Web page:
Rick Flag III[edit]

Rick Flag Jr.'s young son by Karin Grace who also shared his name was introduced in Suicide Squad #50. The boy was kidnapped by Koschei the Deathless (Jess Bright) a member of the Jihad, but was rescued by Nemesis of the Suicide Squad. He has since appeared in Suicide Squad: Raise the Flag #4, in which Flag Jr and Bronze Tiger visit his adopted home, but Flag refuses to approach him.

In other media[edit]

Television[edit]

  • Rick Flag Jr. appears in the Justice League Unlimited episode "Task Force X" with Adam Baldwin as Flag. Like the comics, Colonel Rick Flag Jr. is the leader of Task Force X, the son of Rick Flag Sr. and a patriot to his country. He recruited Captain Boomerang, Clock King (Temple Fugate), Deadshot, and Plastique for a stealth mission to steal the Annihilator from the Watchtower for Amanda Waller and the rest of Project Cadmus. His father Rick Flag Sr. is mentioned by Waller where she tells Rick that his "father would be proud."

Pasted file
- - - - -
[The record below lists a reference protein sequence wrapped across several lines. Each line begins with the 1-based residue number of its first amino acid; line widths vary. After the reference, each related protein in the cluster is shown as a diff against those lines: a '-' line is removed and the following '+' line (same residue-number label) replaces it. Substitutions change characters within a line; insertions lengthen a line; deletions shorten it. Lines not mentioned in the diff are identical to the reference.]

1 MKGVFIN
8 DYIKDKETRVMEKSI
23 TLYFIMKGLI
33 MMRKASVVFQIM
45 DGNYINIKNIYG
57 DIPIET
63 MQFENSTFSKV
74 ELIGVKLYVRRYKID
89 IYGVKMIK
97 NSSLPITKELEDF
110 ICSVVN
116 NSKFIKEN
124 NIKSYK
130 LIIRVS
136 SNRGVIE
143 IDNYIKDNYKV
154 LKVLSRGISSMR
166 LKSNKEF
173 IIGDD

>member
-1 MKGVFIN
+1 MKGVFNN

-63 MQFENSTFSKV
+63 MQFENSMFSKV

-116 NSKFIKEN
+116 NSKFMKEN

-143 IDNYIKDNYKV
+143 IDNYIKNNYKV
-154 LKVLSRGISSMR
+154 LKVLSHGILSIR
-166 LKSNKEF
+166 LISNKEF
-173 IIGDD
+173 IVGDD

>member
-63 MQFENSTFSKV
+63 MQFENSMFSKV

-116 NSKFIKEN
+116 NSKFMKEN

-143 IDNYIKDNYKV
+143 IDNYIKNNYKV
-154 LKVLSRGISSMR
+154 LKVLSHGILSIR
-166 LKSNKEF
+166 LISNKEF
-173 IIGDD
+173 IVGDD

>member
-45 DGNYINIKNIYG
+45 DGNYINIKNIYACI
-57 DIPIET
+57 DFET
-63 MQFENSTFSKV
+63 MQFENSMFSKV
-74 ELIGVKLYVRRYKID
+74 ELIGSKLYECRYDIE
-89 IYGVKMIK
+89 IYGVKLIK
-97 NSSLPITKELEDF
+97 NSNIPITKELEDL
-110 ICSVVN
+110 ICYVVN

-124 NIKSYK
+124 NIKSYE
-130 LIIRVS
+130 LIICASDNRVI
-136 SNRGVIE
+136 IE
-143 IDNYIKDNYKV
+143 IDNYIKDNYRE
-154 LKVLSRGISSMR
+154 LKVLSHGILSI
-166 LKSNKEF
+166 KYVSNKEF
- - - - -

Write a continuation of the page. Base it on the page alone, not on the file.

• Rick Flag appears in the premiere episode of Smallville's tenth and final season, "Lazarus" portrayed by Ted Whittall. He captures and interrogates Green Arrow, as well as in episode two of season ten, "Shield", as the leader of the Suicide Squad, along with Deadshot and Plastique. He once again appears in episode seven, "Ambush", along with Emil LaSalle where he takes aim at a visiting General Sam Lane, who threatens his agenda of taking down the Vigilante Registration Act. In episode 12, "Collateral," it is revealed that Flag has been blackmailed into working for Chloe Sullivan, who is also trying to take down the Vigilante Registration Act.
  • Rick Flag was mentioned in the Arrow episode "Suicidal Tendencies".

Film[edit]

DC Extended Universe[edit]